Putin says Russia to start mass vaccinations next week
After being the first country to register a vaccine for use, Russia is looking to leap ahead of other countries in the race to inoculate its population of 146 million.
"The Russian vaccine is the best in the world," he said.
"Thank God our vaccine does not require extreme conditions during transportation," Putin said.
"This is much simpler and more effective," he added, referring to Western-made jabs.
"We will have to pretty seriously ramp up the vaccination campaign," Golikova said, adding that more than 2 million doses will be made available by the end of January.
Many experts are sceptical, saying the country is not ready to mass produce coronavirus vaccines.
The Sputnik V vaccine uses two different human adenovirus vectors and is administered in two doses with a 21-day gap.
It can be stored at between two and eight degrees Celsius (between 35.6 and 46.4 degrees Fahrenheit) instead of the temperatures far below freezing required for some other vaccines.
Russia has also registered a second coronavirus vaccine, EpiVacCorona.
The country has in recent months been battered by a second wave of coronavirus infections but the Kremlin has held back from introducing sweeping restrictions like in the beginning of the pandemic.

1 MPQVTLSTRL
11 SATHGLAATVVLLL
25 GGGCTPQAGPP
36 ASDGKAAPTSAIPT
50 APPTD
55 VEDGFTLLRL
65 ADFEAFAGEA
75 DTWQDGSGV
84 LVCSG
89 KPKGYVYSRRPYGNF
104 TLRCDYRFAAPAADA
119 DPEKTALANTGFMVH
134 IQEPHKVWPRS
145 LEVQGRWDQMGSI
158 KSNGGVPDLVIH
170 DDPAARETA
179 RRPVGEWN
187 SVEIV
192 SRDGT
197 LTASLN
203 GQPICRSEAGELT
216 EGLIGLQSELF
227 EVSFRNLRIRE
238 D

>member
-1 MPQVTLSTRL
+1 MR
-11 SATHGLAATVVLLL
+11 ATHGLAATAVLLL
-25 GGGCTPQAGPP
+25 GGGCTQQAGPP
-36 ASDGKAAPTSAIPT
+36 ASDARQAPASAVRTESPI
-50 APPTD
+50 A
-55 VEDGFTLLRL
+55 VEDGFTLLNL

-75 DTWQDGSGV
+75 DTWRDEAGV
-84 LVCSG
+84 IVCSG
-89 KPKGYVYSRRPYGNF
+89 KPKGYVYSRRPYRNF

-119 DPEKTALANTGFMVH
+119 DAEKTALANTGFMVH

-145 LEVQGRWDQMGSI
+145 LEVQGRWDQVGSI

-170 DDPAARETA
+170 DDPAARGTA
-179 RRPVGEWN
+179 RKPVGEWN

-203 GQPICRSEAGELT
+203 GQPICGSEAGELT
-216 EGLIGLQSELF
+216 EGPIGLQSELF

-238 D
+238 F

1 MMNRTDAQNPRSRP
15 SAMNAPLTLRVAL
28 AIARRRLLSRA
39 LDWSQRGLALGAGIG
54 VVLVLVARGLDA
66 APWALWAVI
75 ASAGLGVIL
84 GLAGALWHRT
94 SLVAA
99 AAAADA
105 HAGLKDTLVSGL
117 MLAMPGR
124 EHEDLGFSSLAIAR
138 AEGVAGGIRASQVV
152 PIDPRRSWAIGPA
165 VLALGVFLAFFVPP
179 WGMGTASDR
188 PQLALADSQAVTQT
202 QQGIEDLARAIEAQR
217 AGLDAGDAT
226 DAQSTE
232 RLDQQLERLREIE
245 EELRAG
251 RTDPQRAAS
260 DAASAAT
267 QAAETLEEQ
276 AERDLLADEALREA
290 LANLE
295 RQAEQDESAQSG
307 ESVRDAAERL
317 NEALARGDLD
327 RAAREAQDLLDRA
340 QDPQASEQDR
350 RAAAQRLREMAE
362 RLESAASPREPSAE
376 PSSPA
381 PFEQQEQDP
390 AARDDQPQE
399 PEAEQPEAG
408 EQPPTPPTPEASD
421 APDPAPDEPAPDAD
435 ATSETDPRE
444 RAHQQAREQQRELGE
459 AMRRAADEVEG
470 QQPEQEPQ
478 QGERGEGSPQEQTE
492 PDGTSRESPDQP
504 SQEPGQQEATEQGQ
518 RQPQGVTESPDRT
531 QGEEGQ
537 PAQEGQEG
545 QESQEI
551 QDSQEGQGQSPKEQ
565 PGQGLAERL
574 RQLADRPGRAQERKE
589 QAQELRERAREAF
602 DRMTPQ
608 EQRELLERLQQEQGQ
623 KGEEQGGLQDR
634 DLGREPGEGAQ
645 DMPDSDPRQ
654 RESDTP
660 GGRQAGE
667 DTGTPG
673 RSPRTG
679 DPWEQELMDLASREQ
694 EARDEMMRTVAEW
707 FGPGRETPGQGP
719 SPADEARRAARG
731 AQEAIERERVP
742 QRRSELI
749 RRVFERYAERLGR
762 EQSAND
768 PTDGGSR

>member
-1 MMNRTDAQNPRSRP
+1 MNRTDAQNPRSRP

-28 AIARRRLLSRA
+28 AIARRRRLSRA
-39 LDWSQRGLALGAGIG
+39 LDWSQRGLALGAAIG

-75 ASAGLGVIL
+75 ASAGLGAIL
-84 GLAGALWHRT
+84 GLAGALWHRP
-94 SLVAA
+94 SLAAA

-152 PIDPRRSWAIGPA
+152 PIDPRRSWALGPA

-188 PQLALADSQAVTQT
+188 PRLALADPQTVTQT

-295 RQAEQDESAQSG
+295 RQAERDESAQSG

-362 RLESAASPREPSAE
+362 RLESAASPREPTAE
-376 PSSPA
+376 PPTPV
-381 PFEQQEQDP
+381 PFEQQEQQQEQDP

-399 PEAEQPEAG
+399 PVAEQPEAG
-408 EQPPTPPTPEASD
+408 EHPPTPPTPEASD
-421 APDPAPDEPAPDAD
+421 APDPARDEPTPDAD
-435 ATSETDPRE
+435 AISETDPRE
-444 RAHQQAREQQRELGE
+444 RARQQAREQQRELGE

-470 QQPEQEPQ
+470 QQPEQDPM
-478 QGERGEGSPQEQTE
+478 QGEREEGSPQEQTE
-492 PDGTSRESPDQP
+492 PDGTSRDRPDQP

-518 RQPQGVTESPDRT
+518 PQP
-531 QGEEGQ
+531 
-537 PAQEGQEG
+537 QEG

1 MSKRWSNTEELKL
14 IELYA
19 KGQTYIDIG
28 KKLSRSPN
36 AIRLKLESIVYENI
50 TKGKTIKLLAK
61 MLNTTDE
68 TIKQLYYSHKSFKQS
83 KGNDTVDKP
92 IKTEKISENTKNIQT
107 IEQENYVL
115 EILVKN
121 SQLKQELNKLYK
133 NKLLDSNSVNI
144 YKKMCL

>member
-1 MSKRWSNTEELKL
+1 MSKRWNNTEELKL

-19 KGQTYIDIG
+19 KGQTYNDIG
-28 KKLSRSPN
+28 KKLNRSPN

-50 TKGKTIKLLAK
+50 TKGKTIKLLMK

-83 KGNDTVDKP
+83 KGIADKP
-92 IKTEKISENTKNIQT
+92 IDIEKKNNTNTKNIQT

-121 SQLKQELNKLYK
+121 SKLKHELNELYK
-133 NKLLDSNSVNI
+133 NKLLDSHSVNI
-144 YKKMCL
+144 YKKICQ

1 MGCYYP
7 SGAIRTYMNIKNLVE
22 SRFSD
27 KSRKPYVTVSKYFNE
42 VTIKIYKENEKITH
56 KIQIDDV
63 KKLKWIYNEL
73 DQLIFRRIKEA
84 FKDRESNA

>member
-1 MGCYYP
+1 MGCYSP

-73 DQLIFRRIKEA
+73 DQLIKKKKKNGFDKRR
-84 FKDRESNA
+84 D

Recorded new daily cases have been decreasing in recent days.
As of Wednesday, authorities had reported more than 3.47 million infections and more than 63,000 deaths, though experts say that Russian health authorities have been under-reporting the country's fatalities.
Russia in December said its coronavirus death toll was more than three times higher than it had previously reported, making it the country with the third-largest number of fatalities with more than 186,000 deaths.
On Monday, Russia said 1.5 million people around the world had received Sputnik V, though it did not provide a breakdown by country.